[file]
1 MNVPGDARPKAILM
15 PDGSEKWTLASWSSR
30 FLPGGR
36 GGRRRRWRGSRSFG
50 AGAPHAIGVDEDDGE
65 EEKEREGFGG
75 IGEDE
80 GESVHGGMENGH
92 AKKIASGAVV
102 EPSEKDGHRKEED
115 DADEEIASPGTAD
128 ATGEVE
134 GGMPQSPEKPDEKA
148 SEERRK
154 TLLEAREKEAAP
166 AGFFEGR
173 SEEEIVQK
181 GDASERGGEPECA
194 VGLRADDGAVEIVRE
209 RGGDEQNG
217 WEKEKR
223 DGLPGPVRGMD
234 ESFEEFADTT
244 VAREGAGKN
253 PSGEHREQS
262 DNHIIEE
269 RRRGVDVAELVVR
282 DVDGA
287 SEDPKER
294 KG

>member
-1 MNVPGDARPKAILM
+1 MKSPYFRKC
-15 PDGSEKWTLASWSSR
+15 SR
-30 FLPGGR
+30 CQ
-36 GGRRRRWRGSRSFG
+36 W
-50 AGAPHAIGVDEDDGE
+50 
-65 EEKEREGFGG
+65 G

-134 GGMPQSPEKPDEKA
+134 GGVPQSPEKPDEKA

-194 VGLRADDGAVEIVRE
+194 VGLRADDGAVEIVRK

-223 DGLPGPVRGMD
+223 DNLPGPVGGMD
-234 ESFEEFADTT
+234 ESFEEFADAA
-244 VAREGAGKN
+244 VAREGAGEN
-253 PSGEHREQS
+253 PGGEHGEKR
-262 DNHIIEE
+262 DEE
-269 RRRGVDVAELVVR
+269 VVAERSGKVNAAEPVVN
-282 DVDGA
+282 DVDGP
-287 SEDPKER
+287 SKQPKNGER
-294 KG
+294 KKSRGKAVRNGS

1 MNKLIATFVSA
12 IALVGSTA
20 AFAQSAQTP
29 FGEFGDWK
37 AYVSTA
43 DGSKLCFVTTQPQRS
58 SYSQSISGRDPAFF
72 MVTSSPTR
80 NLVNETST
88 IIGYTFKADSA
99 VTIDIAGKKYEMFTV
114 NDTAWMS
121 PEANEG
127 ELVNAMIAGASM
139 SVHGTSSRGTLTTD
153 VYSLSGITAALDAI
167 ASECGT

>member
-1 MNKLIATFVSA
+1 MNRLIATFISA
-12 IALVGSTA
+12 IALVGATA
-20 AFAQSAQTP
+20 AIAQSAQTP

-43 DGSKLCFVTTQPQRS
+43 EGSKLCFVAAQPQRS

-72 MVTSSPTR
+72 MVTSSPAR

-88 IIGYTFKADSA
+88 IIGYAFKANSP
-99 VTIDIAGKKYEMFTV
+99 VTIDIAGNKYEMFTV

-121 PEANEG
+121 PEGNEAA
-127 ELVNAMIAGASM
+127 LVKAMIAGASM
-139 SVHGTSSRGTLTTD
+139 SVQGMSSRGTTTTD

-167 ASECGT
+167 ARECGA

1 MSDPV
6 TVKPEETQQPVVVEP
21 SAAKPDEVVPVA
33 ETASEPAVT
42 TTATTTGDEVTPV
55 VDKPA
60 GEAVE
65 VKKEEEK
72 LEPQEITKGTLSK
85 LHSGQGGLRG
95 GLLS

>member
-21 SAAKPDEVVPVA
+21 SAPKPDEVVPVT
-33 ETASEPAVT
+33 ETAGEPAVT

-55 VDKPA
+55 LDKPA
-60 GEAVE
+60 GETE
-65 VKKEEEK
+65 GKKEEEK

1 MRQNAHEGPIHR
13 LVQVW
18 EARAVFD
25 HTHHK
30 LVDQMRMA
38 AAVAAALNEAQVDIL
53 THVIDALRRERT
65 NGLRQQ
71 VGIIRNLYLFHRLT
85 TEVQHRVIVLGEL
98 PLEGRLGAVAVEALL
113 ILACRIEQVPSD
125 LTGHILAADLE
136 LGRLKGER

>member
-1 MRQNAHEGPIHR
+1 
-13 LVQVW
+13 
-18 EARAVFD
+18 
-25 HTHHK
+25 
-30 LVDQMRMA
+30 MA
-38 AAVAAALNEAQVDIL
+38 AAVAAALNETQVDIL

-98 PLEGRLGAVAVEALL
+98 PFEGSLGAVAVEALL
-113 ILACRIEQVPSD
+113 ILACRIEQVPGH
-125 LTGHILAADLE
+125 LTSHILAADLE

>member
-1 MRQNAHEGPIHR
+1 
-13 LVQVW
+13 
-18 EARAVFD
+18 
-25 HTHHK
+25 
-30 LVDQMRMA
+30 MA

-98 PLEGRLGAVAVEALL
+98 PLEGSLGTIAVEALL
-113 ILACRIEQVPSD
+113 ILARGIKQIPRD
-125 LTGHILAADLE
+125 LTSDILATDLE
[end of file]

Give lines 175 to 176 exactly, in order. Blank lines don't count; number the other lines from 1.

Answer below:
+113 ILARGIKQIPRD
-125 LTGHILAADLE